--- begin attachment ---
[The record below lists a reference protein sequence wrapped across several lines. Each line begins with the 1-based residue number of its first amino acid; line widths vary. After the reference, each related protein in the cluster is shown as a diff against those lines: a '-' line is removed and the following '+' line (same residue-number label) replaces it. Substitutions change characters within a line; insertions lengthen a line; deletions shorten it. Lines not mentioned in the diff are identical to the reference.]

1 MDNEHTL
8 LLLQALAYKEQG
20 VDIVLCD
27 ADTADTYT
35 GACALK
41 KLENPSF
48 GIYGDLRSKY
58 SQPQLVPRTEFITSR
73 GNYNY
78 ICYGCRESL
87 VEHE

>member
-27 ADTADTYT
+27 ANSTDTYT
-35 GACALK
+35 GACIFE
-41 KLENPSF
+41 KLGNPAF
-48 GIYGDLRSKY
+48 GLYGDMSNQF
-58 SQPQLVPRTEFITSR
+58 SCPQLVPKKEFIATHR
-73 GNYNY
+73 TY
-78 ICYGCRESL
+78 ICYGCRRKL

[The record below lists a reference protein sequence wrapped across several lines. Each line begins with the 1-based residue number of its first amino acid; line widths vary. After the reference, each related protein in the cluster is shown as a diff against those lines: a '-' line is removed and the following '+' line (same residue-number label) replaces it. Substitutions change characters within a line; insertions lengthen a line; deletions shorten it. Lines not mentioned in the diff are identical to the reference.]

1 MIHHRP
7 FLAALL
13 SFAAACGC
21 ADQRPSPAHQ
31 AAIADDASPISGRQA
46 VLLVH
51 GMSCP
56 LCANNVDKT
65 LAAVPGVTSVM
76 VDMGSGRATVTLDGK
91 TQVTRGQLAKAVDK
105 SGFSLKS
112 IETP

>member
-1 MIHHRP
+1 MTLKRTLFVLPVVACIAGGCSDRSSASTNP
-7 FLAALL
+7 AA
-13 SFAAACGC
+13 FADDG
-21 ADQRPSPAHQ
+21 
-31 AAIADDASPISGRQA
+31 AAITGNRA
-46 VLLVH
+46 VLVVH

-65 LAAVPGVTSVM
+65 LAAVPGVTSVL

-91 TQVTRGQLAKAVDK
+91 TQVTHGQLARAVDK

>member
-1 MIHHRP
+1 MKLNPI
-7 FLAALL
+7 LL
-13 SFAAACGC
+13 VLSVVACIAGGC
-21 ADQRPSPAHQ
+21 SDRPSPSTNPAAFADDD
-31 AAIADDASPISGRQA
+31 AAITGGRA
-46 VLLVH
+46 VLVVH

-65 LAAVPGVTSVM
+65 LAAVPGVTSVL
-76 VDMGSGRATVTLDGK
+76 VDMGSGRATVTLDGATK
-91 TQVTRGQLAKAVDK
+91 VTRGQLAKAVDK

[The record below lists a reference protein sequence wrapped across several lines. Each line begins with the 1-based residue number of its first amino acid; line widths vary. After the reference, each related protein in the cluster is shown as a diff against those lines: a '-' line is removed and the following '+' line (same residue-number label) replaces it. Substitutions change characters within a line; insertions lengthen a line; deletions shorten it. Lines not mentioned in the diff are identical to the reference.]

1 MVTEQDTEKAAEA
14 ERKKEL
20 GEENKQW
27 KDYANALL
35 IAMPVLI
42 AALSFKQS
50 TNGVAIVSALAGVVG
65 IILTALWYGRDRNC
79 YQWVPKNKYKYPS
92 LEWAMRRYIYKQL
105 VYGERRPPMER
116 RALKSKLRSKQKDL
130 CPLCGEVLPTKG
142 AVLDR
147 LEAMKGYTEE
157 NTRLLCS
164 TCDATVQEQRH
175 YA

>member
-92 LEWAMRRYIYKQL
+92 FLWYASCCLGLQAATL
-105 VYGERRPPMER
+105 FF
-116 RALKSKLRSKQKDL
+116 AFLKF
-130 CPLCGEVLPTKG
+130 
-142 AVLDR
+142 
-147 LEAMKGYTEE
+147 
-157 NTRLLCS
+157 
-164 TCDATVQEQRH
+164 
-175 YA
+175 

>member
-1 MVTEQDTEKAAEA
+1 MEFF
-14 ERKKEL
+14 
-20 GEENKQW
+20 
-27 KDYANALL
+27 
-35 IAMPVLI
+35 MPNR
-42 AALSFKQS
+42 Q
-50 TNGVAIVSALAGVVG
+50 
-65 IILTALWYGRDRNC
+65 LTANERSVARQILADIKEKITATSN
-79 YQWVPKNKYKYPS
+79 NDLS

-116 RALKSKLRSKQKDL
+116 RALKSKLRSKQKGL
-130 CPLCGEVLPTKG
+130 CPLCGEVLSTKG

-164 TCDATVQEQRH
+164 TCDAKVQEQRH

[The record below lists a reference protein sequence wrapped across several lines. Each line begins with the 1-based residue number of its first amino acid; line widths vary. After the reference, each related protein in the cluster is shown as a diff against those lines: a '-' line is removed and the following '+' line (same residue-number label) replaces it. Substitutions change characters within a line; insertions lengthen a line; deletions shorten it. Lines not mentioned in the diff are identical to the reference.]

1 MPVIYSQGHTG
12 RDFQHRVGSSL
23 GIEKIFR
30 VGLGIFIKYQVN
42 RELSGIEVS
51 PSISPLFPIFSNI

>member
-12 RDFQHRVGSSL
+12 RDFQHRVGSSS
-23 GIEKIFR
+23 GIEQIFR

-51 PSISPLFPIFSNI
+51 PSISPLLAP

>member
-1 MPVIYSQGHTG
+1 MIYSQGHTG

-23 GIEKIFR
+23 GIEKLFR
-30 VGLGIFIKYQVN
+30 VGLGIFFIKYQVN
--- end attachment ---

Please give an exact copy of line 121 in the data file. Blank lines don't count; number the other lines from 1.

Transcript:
-20 GEENKQW